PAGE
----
There seems to be a lot of clamor over the postmillennial position from evangelical believers and especially many Calvinists. I want to write a few basic beliefs of postmillennialists, comparing them with Scripture and seeing if the acrimony is called for or it is simply a symptom of our day and age. In short, postmillennialism simply teaches that the gospel of Jesus Christ will be victorious over the devices of Satan and his horde, conquering all enemies throughout history and placing them under the feet of Christ.
Let us see with a few Scripture references if this is the case.
The resurrected Lord commands his disciples to preach the gospel to all nations because he has been given all authority in heaven and on earth (Matthew 28:18-20) and has been made the head over all things (Ephesians 1:22). He is the ruler over the kings of the earth (Revelation 1:5) and is currently placing all his enemies under his feet (1 Corinthians 15:25) the last enemy being death itself (1 Corinthians 15:26). The Father has given Jesus the nations as his inheritance (Psalm 2:8), and thus all nations will bow to him and serve him (Psalm 72:11). As a result of his perfect sinless life and his suffering on the cross, every knee will bow to him and serve him (Philippians 2:10). His kingdom knows no end and he will reign forever and ever (Revelation 11:15). His kingdom is likened to the mustard seed which grows to be the biggest tree in the garden where birds (nations) are to find their rest (Matthew 13:31-32). Similarly his kingdom is the stone which crushed all the other kingdoms of men and is becoming a mountain filling the whole earth (Daniel 2:35).
Let the reader assess for himself whether the doctrine is Scriptural or not.
James Willson writes, “Prophecy speaks in the plainest terms, and manifestly expresses the divine approval of that which it foretells. “The kings of Tarshish and of the isles, shall bring presents: the kings of Sheba and Seba shall offer gifts,” Ps. 72:10. “Kings shall be thy nursing fathers and their queens thy nursing mothers,” Is. 49:23. The preceding verse fixes both the person referred to in this prophecy, and its application to New Testament times. The sixtieth chapter of Isaiah abounds with similar prophecies. The language of the sixteenth verse is very explicit, “thou shalt also suck the milk of the Gentiles, and shalt suck the breasts of kings.” Under these figurative expressions it is intimated, that when the nations are brought to submit to the sceptre of Christ, their allegiance will be manifested by efforts to aid the church in promoting the great designs of the Redeemer’s mission. Happy, indeed, will such nations be, while “the nation and kingdom that will not serve Christ and the church shall perish.” -Christ’s Dominion Over The Nations, Chapter 3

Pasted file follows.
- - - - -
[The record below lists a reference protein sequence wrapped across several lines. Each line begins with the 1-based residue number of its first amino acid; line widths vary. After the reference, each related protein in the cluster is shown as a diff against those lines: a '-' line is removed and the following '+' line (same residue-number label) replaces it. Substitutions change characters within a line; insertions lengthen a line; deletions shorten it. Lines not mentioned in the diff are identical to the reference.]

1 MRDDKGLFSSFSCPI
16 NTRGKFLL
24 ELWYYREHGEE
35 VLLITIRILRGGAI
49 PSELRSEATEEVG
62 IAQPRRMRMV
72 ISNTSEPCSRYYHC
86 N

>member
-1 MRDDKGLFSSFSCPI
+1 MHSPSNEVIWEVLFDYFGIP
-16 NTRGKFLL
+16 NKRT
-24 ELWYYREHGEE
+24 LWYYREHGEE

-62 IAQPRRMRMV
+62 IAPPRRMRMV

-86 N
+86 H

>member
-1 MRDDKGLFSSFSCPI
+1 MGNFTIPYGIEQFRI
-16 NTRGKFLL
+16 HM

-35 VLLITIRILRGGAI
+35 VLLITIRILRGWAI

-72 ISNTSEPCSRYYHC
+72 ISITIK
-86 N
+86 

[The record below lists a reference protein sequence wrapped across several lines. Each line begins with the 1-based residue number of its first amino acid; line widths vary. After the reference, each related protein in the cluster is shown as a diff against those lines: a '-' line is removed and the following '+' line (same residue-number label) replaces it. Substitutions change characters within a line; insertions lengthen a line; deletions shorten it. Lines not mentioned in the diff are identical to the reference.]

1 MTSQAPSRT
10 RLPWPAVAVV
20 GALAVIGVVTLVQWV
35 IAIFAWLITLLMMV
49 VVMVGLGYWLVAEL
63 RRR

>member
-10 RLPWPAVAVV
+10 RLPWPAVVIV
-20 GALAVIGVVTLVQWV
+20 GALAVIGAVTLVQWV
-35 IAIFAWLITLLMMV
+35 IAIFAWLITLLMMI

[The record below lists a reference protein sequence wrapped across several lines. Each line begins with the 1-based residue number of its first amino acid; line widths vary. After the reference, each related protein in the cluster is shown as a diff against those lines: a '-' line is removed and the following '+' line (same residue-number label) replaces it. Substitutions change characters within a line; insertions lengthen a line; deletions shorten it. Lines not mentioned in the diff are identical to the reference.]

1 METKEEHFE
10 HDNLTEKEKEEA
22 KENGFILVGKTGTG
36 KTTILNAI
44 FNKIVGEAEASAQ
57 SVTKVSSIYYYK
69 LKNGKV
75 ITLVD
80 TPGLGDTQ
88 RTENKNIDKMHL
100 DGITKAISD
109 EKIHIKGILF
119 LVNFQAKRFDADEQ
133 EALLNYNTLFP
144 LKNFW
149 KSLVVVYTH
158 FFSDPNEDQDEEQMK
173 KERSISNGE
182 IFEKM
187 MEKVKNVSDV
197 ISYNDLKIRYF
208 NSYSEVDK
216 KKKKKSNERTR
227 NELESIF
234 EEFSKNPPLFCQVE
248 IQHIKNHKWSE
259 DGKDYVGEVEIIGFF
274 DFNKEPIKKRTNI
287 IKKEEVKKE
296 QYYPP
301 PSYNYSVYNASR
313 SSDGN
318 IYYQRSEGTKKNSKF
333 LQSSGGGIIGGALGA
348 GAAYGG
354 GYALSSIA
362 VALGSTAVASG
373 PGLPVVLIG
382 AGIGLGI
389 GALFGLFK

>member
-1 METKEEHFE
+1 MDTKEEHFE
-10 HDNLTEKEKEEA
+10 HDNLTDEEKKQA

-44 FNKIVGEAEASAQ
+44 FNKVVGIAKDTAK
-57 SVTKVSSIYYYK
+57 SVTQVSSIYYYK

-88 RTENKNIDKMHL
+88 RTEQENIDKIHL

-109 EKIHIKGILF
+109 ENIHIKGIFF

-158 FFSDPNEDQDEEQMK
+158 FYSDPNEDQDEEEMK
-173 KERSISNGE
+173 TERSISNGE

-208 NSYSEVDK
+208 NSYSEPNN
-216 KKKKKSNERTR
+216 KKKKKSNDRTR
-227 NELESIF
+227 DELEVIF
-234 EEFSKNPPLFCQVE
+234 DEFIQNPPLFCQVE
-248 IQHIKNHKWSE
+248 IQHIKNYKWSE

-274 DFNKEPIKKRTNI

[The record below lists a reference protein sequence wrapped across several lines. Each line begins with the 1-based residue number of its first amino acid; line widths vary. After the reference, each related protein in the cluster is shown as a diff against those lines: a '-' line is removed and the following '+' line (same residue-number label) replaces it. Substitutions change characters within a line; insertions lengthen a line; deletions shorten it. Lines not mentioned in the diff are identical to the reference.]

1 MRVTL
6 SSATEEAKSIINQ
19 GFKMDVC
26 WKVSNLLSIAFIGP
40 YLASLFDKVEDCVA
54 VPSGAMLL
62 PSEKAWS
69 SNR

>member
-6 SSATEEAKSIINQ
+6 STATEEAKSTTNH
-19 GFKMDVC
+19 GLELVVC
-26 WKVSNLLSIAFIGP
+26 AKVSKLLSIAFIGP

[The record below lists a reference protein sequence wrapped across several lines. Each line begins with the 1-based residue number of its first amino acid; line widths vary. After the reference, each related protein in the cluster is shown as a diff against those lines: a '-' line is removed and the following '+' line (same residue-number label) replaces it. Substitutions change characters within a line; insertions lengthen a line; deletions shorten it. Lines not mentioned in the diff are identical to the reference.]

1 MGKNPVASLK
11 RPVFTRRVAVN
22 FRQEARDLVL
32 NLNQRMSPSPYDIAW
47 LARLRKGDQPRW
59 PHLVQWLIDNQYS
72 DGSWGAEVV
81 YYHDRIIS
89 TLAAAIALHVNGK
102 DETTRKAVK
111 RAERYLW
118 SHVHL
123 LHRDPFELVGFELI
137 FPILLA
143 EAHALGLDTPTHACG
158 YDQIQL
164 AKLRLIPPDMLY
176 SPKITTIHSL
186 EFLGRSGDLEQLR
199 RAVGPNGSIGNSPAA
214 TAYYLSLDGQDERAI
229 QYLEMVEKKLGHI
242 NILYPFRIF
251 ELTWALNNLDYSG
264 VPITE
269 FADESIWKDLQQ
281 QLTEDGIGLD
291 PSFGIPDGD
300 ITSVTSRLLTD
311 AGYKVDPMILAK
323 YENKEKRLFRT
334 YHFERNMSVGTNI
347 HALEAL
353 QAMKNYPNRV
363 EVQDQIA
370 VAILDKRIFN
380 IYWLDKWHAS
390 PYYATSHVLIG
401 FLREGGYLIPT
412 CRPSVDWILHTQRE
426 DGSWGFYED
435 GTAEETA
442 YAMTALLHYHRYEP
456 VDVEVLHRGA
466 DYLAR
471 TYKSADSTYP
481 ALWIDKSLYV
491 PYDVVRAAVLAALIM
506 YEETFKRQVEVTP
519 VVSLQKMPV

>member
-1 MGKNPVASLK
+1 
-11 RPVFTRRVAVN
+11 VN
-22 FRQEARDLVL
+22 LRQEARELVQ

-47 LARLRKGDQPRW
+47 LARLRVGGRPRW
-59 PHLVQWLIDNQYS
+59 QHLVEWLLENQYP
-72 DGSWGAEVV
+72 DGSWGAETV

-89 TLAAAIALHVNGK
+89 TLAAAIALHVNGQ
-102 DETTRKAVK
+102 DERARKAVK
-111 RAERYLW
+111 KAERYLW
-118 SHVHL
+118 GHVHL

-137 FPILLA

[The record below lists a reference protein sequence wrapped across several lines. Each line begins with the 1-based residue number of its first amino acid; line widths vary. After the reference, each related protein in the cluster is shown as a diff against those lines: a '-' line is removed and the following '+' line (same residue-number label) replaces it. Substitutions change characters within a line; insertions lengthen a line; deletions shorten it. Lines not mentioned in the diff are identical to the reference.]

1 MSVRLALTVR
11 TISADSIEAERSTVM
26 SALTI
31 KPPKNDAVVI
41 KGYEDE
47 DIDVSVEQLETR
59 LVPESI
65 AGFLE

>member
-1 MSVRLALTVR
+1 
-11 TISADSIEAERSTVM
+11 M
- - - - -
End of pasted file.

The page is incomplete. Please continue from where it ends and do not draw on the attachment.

John Calvin commenting on Psalm 2 writes, “…without a doubt he is speaking of the kingdom of our Lord Jesus. He admonishes all kings and authorities to be wise and to take heed to themselves. What is this wisdom? What is the lesson He gives them? To abdicate it all? Hardly! But to fear God and give homage to His Son…Furthermore, Isaiah prophesies that the kings will become the foster fathers of the Christian church and that queens will nurse it with their breasts (Isa. 49:23). I beg of you, how do you reconcile the fact that kings will be protectors of the Christian Church if their vocation is inconsistent with Christianity?” -Treatises Against the Anabaptists and Libertines, p. 79
The postmillennial and bright eschatological victorious hope of the gospel and the impact it has on our lives is at the very least admirable and at most it stands statuesque and resplendent! Unbelievers tremble, quake and flutter, believers rejoice, worship and obey!
Hypothetically (for now, yet Scripurally throughout the millennium) speaking, if there was a massive revival in all the world, and in this example limited to America, and if people are regenerated by God’s monergistic grace, through faith in Jesus Christ’s saving work, by the operation of the Holy Spirit, will this result in external visible change? Will their political positions change, or the lives of their families? How about business dealings or church membership? Will it, in short, affect their present earthly life? These are important questions just to think about…
Of course Christ’s kingdom is not of this world, but it does affect this world. His kingdom didn’t originate in this world neither does it find its power therein. His kingdom is transcendent in origin but imminent in consequence. It doesn’t use the sword in hand (like Islam) but the sword in mouth (i.e the gospel) to convert and disciple.
Gary North very applicably writes, “why shouldn’t personal self discipline, honest business dealings, insight into the true nature of man, thrift, future orientation, gifts from God, access to the Bible, regular preaching, regular tithing, six days of labor, respect [honor] for the Sabbath, covenantal marriages, and experience in bringing up large households result in economic growth, intellectual growth and covenantal responsibility and dominion? Get an answer soon”
There’s nothing really to add to that quote.